Call for concerted move against Express Highway

KOCHI, AUG. 1. A people's convention organised by the anti-Express Highway Council here today called for a concerted move to defeat the access-controlled high-speed corridor project that is feared to split the State vertically.

Inaugurating the convention, M.K. Sanu, writer, said the Government was trying to sell the State for the benefit of two per cent of its people. Calling the Express Highway project monstrous, Prof. Sanu said the people could stall it by their concerted efforts just the way they did the moves to sell the rivers in the State.

Lurking dangers

Presenting the subject, C.R. Neelakandan, environmentalist, delineated the dangers that the project would bring about to Kerala's population. He said the 507-km-long highway would never alleviate the traffic congestions of the cities in the State. As the project requires 3.5 crore truckloads of quarry sand, 2.5 lakh truckloads of river sand and 6.5 lakh truckloads of granite stones and metal, it is feared to affect the State harmfully in several ways, he said.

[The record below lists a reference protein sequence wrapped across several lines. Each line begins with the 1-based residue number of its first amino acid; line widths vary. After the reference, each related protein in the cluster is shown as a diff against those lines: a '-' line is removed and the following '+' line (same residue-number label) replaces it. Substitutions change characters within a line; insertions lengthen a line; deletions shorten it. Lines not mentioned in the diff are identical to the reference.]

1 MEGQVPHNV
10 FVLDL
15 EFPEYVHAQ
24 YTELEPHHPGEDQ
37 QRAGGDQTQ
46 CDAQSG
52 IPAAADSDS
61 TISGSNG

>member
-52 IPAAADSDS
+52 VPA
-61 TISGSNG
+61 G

Private investors who spend Rs. 1,100 crores (24 per cent) will have complete control over the highway, he said.

The project, according to him, would adversely affect the lives of thousands of people in over 100 panchayats across the State.

Presiding over the function, M.K. Prasad, environmentalist, said the State never wanted destructive development. A resolution moved by C.A. Vijayachandran, convener of the Jalasamrakshana Samithy, asked the Government to conduct an environment impact assessment (EIA) and a public hearing on the project. The EIA and public hearing were mandatory for any project that costs Rs. 100 crores, he said.

Detailed report

Mr. Vijayachandran demanded that a detailed project report be presented before the public immediately.

The Government should also listen to the opinion of grama sabhas and panchayats, he said.

Charles George, CPI (ML) Red Flag leader, said by taking up a project like Express Highway, the Government was trying to undo what the State did for its people during the past 50 years. "Kerala is once again going to be divided," Mr. George said, calling upon the people to realise the evil effects of globalisation.

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